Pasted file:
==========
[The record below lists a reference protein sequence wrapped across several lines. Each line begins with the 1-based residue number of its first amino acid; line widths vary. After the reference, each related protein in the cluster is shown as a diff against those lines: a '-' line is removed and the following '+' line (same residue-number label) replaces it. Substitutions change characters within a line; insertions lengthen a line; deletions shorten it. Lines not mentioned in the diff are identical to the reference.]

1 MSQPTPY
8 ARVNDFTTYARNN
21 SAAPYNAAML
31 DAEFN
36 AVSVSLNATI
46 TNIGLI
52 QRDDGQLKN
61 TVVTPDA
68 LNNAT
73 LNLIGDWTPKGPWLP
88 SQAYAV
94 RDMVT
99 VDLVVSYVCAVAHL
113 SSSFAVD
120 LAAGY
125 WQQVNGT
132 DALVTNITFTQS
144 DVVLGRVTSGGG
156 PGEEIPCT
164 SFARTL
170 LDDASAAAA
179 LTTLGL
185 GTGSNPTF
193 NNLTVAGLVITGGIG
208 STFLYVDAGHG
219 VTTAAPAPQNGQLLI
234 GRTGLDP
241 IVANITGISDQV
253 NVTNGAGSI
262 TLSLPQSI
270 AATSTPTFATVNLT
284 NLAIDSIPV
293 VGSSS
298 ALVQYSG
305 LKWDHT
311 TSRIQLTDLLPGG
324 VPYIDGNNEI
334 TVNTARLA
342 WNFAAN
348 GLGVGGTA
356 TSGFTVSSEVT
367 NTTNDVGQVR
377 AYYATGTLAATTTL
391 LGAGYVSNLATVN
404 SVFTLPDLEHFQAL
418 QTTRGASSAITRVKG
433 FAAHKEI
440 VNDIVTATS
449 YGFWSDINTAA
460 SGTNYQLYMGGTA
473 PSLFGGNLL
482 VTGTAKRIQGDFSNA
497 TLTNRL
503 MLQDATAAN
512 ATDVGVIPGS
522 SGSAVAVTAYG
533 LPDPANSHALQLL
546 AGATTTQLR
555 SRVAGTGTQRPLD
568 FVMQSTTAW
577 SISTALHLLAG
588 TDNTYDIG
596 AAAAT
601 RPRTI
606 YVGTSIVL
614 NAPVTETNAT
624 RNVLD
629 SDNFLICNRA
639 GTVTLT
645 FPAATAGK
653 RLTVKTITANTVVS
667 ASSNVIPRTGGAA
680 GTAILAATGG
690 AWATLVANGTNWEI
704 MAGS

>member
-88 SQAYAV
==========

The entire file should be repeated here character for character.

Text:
[The record below lists a reference protein sequence wrapped across several lines. Each line begins with the 1-based residue number of its first amino acid; line widths vary. After the reference, each related protein in the cluster is shown as a diff against those lines: a '-' line is removed and the following '+' line (same residue-number label) replaces it. Substitutions change characters within a line; insertions lengthen a line; deletions shorten it. Lines not mentioned in the diff are identical to the reference.]

1 MSQPTPY
8 ARVNDFTTYARNN
21 SAAPYNAAML
31 DAEFN
36 AVSVSLNATI
46 TNIGLI
52 QRDDGQLKN
61 TVVTPDA
68 LNNAT
73 LNLIGDWTPKGPWLP
88 SQAYAV
94 RDMVT
99 VDLVVSYVCAVAHL
113 SSSFAVD
120 LAAGY
125 WQQVNGT
132 DALVTNITFTQS
144 DVVLGRVTSGGG
156 PGEEIPCT
164 SFARTL
170 LDDASAAAA
179 LTTLGL
185 GTGSNPTF
193 NNLTVAGLVITGGIG
208 STFLYVDAGHG
219 VTTAAPAPQNGQLLI
234 GRTGLDP
241 IVANITGISDQV
253 NVTNGAGSI
262 TLSLPQSI
270 AATSTPTFATVNLT
284 NLAIDSIPV
293 VGSSS
298 ALVQYSG
305 LKWDHT
311 TSRIQLTDLLPGG
324 VPYIDGNNEI
334 TVNTARLA
342 WNFAAN
348 GLGVGGTA
356 TSGFTVSSEVT
367 NTTNDVGQVR
377 AYYATGTLAATTTL
391 LGAGYVSNLATVN
404 SVFTLPDLEHFQAL
418 QTTRGASSAITRVKG
433 FAAHKEI
440 VNDIVTATS
449 YGFWSDINTAA
460 SGTNYQLYMGGTA
473 PSLFGGNLL
482 VTGTAKRIQGDFSNA
497 TLTNRL
503 MLQDATAAN
512 ATDVGVIPGS
522 SGSAVAVTAYG
533 LPDPANSHALQLL
546 AGATTTQLR
555 SRVAGTGTQRPLD
568 FVMQSTTAW
577 SISTALHLLAG
588 TDNTYDIG
596 AAAAT
601 RPRTI
606 YVGTSIVL
614 NAPVTETNAT
624 RNVLD
629 SDNFLICNRA
639 GTVTLT
645 FPAATAGK
653 RLTVKTITANTVVS
667 ASSNVIPRTGGAA
680 GTAILAATGG
690 AWATLVANGTNWEI
704 MAGS

>member
-88 SQAYAV